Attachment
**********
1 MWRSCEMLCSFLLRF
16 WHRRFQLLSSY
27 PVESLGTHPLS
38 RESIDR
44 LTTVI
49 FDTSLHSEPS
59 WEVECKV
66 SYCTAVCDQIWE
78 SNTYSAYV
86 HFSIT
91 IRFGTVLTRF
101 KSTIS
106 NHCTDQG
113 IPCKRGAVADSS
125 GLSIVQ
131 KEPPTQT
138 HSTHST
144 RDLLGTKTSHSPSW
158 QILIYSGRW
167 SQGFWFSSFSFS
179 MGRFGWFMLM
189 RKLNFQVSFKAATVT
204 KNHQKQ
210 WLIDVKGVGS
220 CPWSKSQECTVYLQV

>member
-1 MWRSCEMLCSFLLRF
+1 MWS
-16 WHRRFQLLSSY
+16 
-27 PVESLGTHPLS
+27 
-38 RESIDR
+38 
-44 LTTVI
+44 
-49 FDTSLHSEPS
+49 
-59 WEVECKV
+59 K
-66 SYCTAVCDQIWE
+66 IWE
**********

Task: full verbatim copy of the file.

1 MWRSCEMLCSFLLRF
16 WHRRFQLLSSY
27 PVESLGTHPLS
38 RESIDR
44 LTTVI
49 FDTSLHSEPS
59 WEVECKV
66 SYCTAVCDQIWE
78 SNTYSAYV
86 HFSIT
91 IRFGTVLTRF
101 KSTIS
106 NHCTDQG
113 IPCKRGAVADSS
125 GLSIVQ
131 KEPPTQT
138 HSTHST
144 RDLLGTKTSHSPSW
158 QILIYSGRW
167 SQGFWFSSFSFS
179 MGRFGWFMLM
189 RKLNFQVSFKAATVT
204 KNHQKQ
210 WLIDVKGVGS
220 CPWSKSQECTVYLQV

>member
-1 MWRSCEMLCSFLLRF
+1 MWS
-16 WHRRFQLLSSY
+16 
-27 PVESLGTHPLS
+27 
-38 RESIDR
+38 
-44 LTTVI
+44 
-49 FDTSLHSEPS
+49 
-59 WEVECKV
+59 K
-66 SYCTAVCDQIWE
+66 IWE